The Pursuit of Happiness

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THE  PURSUIT OF HAPPINESS

Every graduate faces the same questions: What are you going to do next? Enter the workforce? Earn another degree? Take some time off to decide what you’d like to do? The implication in the questions is that life requires a plan, even if that plan is simply to make a plan. We’re conditioned to be chasing whatever comes next. It’s as if hunting for the future is what life is all about. Can we credit this American pastime to Thomas Jefferson? He’s the one who deemed life, liberty, and the pursuit of happiness as inalienable rights. Possibly, but our nation’s third president can’t be blamed for how each of us defines happiness. Over the past decade of teaching at College of Menominee Nation, I have witnessed hundreds of students move their tassels to the left of their graduation caps. I have no doubt that these graduates are prepared to succeed in their respective fields because our school has equipped them with a culturally grounded 21st century education. What I wonder is if their educational journey taught them how to value the intangible accomplishments in their lives.

Before I go any further, I want to acknowledge that I’m aware that some of my readers are likely doubting if my premise has a place in an academic conversation. After all, we educators are contractually tasked with instilling the toolset our students need to succeed in their future careers—nothing more, nothing less. Yet whenever we ask our students who has had the greatest impact on their lives, they typically respond that it’s their parents, grandparents, or their college professors. That alone means that we educators have an awesome responsibility, and truth be told, we do have dreams for our pupils. Ask any of us willing or unwilling mentors what we’d want for our current and future students and we’ll likely respond that we hope they eventually find fulfilling careers that allow them to achieve their aspirations. If you ask their parents or grandparents the same question, they’ll likely say they want their loved ones to be happy. In both cases, the path to success travels through our campus doors—even if we don’t always recognize it.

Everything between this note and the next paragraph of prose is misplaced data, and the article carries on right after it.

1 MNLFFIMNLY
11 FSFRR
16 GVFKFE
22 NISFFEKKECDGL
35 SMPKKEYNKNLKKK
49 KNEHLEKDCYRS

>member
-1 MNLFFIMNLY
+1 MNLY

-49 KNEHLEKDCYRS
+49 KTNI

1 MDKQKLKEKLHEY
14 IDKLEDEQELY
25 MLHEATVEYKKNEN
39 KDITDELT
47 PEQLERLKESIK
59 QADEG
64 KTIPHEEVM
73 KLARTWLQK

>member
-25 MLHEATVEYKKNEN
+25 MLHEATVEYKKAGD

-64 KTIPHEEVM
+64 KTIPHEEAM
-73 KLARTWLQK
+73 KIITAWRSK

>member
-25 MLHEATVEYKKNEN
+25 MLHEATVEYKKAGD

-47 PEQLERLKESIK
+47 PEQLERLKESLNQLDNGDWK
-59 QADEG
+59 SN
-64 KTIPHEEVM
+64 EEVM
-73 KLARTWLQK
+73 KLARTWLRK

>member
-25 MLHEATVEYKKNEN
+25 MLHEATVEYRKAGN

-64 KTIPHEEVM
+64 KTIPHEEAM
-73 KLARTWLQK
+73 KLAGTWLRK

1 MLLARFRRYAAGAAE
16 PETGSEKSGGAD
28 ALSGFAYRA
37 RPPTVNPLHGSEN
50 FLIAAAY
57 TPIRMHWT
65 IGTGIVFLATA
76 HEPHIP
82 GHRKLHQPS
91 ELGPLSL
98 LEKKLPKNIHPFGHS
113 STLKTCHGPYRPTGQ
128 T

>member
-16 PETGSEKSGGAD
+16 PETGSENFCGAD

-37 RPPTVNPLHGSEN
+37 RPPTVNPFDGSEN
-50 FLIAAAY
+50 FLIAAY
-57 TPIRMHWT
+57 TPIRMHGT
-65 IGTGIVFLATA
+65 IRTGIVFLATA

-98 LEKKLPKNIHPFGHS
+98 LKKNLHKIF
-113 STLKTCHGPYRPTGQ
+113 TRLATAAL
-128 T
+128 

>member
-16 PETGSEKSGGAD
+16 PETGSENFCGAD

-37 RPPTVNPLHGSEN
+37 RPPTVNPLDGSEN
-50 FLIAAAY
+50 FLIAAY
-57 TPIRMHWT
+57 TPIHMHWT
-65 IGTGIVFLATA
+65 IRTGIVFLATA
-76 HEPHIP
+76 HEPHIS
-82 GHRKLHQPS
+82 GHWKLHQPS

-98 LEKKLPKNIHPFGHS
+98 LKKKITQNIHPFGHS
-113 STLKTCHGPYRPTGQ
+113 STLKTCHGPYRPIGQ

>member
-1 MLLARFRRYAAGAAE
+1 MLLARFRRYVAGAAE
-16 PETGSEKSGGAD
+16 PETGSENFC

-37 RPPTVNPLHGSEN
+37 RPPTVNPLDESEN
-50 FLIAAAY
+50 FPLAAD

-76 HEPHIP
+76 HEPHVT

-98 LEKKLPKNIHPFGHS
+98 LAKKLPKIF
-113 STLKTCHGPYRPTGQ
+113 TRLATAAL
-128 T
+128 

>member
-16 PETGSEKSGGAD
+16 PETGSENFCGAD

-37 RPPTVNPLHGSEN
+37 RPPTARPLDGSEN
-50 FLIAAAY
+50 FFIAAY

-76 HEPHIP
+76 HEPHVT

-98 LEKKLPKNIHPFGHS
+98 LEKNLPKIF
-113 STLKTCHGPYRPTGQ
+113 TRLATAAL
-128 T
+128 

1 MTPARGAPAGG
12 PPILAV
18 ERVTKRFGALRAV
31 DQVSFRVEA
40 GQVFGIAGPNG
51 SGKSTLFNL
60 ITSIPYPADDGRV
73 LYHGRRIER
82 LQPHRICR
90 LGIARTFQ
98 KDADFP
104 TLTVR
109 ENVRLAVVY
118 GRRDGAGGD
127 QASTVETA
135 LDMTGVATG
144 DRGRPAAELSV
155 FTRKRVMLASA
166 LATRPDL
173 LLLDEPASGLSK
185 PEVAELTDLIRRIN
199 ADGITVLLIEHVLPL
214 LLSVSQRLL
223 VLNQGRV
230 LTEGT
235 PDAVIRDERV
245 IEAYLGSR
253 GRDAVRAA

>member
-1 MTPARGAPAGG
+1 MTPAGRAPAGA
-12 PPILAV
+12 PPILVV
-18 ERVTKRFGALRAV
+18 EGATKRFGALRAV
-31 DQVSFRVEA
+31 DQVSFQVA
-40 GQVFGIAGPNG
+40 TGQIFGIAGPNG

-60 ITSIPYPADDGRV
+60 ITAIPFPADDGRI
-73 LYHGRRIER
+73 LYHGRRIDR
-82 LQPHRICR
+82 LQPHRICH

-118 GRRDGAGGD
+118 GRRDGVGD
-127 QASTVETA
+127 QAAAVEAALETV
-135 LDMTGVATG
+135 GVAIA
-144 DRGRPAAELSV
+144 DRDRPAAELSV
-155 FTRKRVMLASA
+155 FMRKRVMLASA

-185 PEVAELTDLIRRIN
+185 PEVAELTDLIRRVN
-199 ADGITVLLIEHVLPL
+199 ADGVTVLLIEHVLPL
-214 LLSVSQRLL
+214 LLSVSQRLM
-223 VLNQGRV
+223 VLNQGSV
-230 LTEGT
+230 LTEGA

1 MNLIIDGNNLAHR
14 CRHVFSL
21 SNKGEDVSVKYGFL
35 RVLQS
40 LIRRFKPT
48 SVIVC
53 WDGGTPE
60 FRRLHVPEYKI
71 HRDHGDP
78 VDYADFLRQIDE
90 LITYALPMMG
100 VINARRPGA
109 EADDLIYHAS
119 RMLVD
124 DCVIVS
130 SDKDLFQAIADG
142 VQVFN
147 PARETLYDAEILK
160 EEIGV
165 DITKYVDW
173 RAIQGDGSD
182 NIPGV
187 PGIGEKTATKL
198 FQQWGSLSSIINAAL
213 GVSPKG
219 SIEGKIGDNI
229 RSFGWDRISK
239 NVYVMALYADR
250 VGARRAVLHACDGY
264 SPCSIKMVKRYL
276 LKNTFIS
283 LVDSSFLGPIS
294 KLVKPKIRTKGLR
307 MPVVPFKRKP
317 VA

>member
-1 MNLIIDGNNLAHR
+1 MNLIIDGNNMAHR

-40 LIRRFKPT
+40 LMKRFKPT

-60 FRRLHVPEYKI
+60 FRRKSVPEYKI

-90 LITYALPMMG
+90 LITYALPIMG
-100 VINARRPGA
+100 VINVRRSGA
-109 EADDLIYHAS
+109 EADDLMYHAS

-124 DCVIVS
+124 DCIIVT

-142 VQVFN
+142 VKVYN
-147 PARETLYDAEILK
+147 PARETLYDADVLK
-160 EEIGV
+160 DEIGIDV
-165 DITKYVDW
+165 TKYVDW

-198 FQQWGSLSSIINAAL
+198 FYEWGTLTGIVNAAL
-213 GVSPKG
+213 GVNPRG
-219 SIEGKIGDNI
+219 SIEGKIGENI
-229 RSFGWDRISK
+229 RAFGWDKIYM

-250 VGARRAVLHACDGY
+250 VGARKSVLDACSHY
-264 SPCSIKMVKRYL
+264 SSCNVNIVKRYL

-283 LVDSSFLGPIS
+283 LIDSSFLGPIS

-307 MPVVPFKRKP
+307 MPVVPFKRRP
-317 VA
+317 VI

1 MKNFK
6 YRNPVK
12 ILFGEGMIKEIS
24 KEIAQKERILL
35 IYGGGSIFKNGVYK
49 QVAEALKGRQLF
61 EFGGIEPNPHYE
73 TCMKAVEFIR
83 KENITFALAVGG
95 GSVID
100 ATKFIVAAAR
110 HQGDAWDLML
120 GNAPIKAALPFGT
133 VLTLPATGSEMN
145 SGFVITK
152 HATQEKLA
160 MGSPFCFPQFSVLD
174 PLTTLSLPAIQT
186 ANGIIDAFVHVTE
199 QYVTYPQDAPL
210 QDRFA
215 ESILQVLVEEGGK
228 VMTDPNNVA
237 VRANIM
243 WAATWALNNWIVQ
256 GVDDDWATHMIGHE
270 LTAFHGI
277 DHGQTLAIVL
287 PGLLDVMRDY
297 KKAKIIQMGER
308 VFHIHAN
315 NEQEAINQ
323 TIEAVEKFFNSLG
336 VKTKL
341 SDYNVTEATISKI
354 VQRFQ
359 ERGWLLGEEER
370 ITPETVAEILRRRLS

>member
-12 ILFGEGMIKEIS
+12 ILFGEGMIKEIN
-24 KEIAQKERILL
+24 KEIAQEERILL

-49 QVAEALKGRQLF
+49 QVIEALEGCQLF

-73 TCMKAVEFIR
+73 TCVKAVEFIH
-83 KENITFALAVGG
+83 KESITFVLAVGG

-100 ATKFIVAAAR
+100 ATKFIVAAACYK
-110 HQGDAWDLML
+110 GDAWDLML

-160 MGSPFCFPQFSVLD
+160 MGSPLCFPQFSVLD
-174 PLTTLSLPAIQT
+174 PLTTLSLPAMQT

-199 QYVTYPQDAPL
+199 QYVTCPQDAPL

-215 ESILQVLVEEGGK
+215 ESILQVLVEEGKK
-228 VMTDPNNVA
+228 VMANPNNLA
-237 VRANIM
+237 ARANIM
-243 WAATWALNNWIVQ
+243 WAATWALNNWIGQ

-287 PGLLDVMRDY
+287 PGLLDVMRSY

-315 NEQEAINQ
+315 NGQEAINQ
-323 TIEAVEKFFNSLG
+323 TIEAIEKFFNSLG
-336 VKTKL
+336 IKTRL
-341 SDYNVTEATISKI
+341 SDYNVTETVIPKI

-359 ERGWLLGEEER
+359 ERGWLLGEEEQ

A decade ago, Marc Gellman rightly noted that most people equate happiness with feeling pleasure. The problem with this definition, he reasoned, is that “anyone can feel pleasure. A good meal, a winning team, a fabulous vacation can make even the biggest criminal feel just as happy as the most noble hero.” Gellman said that for some people “feeling good has no natural connection to doing good”—which we can define as a selfless act on behalf of another human being or in the protection of the world we all share. In other words, it’s the kindness towards our peers, elders, and future generations we inherently exemplify in our tribal college or university (TCU) classrooms.